Leading in a Protracted Crisis: From Uncertainty to Certainty?
Dr Jenny Cartwright1, Dr Victoria Herrington1
1Australian Institute of Police Management, Manly, Australia
Crises are the bread and butter of policing. Commanders have well defined roles, and policing’s admirable “can do” approach to the problems of the world comes to the fore as women and men in blue put their shoulder to the wheel. They are moments in time when members of an organisation go above and beyond the expected and carry out extraordinary feats of endurance when for example, dealing with a cyclone in Queensland; bushfires in Victoria; or a terrorist incident in New South Wales. The typical characteristic about crises is that they pass. As leaders in any public safety organisation, police are trained to lead during periods of crisis. That is their job. But what happens if that period of crisis is protracted? Since early 2020 police in Australia and New Zealand have been front and centre in the state response to Covid-19. Unlike other crises experienced in Australia and elsewhere, there is still much uncertainty with the situation changing on a weekly, if not a daily basis. With the Covid-19 crisis continuing, so too is the expectation of our police leadership. This paper will explore the impacts of leading during a protracted crisis, with a specific focus on the human toll that such a protracted crisis can have. The impact on the workforce in the short and long term will be considered. As will the organisational response necessary to recover and reset anew. Can police organisations be antifragile whereby they convert adverse events and uncertainty into opportunities, and are strengthened by them?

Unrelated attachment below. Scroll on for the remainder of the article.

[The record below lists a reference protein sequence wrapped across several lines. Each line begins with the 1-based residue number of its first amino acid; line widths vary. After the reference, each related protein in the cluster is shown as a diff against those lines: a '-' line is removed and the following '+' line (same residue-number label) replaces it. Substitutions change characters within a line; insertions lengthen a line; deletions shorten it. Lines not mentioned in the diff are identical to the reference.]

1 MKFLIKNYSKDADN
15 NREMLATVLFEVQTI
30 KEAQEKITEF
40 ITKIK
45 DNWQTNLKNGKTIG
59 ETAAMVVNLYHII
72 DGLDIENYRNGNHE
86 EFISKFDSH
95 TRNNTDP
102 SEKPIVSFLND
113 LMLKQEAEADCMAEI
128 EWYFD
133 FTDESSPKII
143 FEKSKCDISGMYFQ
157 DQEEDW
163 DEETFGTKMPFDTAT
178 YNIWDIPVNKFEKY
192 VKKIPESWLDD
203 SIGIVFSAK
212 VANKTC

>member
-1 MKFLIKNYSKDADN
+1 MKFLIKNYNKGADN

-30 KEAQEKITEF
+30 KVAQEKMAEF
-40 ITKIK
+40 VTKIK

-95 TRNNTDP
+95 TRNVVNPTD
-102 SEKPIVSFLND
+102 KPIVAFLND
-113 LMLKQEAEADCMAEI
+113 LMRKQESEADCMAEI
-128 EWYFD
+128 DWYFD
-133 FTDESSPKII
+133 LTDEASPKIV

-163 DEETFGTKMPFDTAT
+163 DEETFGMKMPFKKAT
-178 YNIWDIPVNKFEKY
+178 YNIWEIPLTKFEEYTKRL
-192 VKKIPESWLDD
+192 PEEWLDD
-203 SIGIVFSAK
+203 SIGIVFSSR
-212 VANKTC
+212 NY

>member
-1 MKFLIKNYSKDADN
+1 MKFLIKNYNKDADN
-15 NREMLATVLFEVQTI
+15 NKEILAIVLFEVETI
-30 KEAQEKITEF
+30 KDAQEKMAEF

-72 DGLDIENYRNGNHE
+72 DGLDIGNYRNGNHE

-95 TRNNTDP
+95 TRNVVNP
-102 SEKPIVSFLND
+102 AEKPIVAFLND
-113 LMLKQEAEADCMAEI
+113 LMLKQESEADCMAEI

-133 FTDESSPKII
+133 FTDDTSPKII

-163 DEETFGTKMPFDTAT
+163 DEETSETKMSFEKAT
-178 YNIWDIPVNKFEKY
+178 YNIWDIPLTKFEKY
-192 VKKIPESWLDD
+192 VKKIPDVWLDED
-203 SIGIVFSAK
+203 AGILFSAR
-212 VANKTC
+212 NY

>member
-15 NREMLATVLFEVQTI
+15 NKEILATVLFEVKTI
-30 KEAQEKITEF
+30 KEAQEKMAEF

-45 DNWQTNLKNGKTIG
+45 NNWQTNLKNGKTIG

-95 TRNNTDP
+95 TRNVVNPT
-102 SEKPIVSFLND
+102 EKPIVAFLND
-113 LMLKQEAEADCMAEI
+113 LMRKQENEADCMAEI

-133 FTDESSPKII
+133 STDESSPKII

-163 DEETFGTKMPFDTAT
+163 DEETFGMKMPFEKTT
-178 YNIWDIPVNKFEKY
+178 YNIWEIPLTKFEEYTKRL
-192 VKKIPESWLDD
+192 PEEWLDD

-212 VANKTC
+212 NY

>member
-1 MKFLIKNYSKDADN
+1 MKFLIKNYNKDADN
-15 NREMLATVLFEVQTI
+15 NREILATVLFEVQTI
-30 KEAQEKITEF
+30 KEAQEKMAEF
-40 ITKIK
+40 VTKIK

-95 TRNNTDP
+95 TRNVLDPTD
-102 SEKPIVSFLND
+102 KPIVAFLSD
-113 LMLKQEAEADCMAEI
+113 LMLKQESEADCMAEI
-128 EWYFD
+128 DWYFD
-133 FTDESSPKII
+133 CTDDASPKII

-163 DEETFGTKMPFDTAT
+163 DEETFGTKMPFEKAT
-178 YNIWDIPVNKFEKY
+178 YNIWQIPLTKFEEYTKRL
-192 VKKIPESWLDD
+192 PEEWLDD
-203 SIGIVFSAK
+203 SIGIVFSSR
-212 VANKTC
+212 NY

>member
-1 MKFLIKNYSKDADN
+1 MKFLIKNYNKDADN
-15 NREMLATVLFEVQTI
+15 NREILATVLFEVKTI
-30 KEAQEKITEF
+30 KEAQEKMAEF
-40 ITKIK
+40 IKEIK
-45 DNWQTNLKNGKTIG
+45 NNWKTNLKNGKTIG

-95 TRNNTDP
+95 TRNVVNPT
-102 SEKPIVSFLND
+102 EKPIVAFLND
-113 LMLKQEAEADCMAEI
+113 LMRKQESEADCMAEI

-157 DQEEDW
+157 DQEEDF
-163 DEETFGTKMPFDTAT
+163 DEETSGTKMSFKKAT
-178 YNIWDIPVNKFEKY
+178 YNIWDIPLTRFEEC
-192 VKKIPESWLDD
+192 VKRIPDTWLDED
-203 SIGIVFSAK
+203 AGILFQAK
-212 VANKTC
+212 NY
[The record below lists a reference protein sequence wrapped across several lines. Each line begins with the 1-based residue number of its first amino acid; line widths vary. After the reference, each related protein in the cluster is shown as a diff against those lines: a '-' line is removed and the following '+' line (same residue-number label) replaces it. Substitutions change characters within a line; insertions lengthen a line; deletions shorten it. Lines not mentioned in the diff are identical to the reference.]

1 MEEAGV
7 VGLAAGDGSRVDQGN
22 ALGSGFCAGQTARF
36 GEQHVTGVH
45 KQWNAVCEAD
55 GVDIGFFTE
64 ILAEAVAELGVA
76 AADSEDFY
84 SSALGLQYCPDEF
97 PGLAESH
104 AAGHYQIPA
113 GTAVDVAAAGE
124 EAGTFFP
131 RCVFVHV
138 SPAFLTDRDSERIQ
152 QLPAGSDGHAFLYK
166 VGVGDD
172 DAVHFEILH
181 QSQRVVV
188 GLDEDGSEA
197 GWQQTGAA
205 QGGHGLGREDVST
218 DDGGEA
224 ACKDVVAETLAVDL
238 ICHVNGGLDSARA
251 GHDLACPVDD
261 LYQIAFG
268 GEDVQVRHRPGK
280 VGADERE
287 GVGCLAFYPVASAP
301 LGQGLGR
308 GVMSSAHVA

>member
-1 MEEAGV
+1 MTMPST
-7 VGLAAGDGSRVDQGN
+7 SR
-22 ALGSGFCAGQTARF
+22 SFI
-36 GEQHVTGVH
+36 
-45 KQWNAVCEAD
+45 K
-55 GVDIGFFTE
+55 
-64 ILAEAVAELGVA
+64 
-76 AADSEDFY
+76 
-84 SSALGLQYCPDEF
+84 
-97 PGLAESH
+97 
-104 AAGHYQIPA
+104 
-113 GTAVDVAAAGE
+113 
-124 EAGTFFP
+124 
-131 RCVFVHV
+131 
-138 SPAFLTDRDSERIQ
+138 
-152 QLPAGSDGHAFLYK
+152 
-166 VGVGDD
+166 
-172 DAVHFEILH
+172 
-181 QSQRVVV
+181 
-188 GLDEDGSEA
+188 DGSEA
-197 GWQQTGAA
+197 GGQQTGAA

‘Bio to come’